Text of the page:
Hindenburg didn’t defend democracy in Germany. Instead, he unleashed emergency powers in 1930 to appoint chancellors to skirt over political divisions in parliament. Eventually, Hitler became chancellor, when Hindenburg erroneously thought he could be controlled.
Now, McConnell shows a similar disregard for democracy and likewise opens up the country to serious risk, Browning explained:
He stoked the hyperpolarization of American politics to make the Obama presidency as dysfunctional and paralyzed as he possibly could. As with parliamentary gridlock in Weimar, congressional gridlock in the US has diminished respect for democratic norms, allowing McConnell to trample them even more. Nowhere is this vicious circle clearer than in the obliteration of traditional precedents concerning judicial appointments. Systematic obstruction of nominations in Obama’s first term provoked Democrats to scrap the filibuster for all but Supreme Court nominations. Then McConnell’s unprecedented blocking of the Merrick Garland nomination required him in turn to scrap the filibuster for Supreme Court nominations in order to complete the “steal” of Antonin Scalia’s seat and confirm Neil Gorsuch. The extreme politicization of the judicial nomination process is once again on display in the current Kavanaugh hearings.
As a result of McConnell’s strong-arm tactics, Browning argued, it will now be impossible for a president to make significant judicial appointments — including to the Supreme Court — unless the Senate is led by the same party. This dynamic will push the country toward greater dysfunction.
Whatever secret reservations McConnell and other traditional Republican leaders have about Trump’s character, governing style, and possible criminality, they openly rejoice in the payoff they have received from their alliance with him and his base: huge tax cuts for the wealthy, financial and environmental deregulation, the nominations of two conservative Supreme Court justices (so far) and a host of other conservative judicial appointments, and a significant reduction in government-sponsored health care (though not yet the total abolition of Obamacare they hope for). Like Hitler’s conservative allies, McConnell and the Republicans have prided themselves on the early returns on their investment in Trump. The combination of Trump’s abasement before Putin in Helsinki, the shameful separation of families at the border in complete disregard of US asylum law (to say nothing of basic humanitarian principles and the GOP’s relentless claim to be the defender of “family values”), and most recently Michael Cohen’s implication of Trump in criminal violations of campaign finance laws has not shaken the fealty of the Republican old guard, so there is little indication that even an explosive and incriminating report from Special Counsel Robert Mueller will rupture the alliance.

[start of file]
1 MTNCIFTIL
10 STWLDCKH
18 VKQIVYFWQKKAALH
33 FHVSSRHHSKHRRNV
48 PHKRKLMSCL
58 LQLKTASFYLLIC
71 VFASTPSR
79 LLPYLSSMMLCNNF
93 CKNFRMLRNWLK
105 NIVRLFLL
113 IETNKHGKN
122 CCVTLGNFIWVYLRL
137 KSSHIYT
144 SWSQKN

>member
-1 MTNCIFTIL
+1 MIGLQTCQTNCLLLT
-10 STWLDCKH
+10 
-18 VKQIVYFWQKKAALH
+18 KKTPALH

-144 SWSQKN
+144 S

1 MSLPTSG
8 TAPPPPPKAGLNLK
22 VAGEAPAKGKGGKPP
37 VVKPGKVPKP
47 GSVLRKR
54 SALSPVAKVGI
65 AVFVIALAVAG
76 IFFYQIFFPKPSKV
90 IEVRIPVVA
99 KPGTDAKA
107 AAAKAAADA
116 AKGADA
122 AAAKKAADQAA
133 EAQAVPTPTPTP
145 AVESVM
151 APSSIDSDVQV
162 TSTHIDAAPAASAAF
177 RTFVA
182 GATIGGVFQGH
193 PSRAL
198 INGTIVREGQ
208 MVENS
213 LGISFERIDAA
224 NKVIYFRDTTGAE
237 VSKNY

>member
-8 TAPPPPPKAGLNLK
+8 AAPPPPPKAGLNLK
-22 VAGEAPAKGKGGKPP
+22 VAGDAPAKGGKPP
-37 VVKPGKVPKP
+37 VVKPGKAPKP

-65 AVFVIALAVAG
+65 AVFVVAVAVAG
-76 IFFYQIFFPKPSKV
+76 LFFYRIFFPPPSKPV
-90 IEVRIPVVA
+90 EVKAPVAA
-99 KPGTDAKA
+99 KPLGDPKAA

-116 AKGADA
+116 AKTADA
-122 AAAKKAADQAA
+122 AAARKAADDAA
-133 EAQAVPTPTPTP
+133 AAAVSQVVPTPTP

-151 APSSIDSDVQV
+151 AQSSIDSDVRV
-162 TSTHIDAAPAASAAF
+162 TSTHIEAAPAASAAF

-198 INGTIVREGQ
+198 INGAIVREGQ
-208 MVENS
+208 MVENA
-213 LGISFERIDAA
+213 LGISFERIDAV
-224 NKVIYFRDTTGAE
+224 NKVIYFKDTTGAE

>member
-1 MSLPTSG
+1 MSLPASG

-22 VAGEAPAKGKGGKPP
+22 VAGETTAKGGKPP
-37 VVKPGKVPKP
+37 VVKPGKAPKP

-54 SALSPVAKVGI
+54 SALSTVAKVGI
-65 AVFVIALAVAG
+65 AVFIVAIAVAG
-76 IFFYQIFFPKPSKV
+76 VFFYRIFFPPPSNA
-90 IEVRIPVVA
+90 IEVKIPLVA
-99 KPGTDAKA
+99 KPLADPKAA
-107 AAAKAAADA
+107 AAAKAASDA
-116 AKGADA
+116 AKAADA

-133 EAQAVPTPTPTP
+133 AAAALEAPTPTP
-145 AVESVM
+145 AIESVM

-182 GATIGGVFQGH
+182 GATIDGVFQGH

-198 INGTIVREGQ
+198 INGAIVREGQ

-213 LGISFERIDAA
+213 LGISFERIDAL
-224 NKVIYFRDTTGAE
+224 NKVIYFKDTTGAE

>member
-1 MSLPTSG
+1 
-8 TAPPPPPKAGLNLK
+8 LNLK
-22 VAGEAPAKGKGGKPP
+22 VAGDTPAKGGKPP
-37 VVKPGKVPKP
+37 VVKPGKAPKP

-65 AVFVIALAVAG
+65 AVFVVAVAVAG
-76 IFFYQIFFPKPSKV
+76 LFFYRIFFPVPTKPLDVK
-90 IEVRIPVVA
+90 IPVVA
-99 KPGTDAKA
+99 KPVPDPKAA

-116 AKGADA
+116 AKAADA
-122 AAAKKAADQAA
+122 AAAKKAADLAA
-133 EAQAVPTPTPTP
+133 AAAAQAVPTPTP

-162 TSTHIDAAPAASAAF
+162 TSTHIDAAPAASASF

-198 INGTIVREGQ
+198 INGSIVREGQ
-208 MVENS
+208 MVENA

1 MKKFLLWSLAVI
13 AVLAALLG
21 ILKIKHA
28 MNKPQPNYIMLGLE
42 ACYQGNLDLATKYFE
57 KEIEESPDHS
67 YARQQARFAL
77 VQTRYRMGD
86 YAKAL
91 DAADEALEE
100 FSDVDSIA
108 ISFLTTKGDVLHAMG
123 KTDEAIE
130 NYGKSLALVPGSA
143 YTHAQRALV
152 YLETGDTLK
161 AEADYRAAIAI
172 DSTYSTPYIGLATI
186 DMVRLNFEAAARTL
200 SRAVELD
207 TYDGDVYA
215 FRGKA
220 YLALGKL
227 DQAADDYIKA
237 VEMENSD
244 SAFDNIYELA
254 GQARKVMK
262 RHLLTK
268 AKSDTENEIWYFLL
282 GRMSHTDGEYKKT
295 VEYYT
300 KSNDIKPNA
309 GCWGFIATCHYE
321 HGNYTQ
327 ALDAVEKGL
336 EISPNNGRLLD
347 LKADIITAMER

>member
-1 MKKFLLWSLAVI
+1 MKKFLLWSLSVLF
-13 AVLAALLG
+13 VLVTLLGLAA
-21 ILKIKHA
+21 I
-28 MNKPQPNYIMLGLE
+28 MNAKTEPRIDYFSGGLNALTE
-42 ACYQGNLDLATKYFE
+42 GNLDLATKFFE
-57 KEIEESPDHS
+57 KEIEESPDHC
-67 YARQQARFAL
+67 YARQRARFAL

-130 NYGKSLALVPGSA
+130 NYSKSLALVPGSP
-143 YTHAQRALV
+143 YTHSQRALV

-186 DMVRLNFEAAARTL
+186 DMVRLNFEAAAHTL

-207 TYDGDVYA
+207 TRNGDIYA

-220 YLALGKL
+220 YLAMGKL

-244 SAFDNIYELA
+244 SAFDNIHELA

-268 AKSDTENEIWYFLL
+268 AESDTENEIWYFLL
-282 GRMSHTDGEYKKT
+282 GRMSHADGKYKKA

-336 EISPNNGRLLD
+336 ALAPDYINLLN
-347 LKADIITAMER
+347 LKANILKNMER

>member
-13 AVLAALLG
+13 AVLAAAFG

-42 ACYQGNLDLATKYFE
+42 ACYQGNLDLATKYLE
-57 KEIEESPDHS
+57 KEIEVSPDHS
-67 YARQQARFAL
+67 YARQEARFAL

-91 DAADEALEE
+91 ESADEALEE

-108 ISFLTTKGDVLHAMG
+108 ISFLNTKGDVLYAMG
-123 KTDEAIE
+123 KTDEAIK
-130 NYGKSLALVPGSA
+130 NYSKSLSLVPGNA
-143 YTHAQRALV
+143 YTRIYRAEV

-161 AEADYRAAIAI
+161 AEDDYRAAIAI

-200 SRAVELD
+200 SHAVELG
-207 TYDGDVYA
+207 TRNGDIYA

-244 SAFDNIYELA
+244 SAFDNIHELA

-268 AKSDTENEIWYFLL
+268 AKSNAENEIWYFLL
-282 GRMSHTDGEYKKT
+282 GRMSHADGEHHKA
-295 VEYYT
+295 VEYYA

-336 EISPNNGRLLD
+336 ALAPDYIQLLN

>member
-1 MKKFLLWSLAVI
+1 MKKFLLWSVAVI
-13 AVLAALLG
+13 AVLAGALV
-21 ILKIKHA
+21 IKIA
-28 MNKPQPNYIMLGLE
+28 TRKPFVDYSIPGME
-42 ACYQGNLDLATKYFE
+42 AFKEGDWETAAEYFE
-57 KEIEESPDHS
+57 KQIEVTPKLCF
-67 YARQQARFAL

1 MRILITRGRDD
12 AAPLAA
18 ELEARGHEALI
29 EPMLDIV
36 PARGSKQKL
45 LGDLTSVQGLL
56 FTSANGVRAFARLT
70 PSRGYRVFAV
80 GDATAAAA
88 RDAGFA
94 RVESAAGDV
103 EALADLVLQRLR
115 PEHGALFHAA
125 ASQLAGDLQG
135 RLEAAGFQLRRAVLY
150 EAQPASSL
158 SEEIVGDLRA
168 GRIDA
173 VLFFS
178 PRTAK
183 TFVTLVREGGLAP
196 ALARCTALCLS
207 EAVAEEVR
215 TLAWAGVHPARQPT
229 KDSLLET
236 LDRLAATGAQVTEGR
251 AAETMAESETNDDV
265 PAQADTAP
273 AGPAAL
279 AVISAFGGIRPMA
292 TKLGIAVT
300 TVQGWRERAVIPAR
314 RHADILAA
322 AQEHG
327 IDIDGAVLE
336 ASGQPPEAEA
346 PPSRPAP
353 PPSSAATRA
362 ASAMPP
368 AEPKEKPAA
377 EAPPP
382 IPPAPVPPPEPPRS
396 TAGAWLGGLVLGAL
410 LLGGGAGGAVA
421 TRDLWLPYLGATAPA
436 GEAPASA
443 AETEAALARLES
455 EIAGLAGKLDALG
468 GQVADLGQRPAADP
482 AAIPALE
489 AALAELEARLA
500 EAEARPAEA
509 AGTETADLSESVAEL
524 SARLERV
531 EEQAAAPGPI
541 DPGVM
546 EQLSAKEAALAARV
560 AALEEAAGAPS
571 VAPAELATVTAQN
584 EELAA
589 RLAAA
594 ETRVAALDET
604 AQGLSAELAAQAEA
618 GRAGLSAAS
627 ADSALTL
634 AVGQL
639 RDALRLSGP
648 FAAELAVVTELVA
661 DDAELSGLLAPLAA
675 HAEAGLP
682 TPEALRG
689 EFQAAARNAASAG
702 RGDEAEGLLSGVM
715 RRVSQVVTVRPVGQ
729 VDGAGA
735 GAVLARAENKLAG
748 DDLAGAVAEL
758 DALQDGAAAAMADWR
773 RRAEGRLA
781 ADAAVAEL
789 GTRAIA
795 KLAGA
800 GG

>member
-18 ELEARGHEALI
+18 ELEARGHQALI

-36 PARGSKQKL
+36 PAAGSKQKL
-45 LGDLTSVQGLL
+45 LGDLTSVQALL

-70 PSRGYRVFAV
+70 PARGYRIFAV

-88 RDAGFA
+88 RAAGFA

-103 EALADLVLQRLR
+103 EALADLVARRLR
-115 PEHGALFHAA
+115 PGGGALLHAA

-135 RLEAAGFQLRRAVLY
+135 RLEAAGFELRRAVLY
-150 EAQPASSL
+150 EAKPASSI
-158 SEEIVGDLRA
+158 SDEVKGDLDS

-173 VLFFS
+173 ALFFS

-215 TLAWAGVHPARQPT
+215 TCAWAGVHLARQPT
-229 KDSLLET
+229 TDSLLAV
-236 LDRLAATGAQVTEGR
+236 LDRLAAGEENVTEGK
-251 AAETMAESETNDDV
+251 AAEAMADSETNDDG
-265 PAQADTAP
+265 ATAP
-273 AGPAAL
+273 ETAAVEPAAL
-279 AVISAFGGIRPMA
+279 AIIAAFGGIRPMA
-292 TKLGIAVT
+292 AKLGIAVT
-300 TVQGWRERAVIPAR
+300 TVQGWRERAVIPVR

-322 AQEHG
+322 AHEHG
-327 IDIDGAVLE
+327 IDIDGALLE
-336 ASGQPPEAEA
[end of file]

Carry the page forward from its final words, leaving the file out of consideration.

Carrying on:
Most ominously, Browning warns that the detrimental effects of figures like McConnell and Trump will last for a long time. However long they stay in power, they will eventually leave — but the damage done to democracy and American institutions may persist for generations.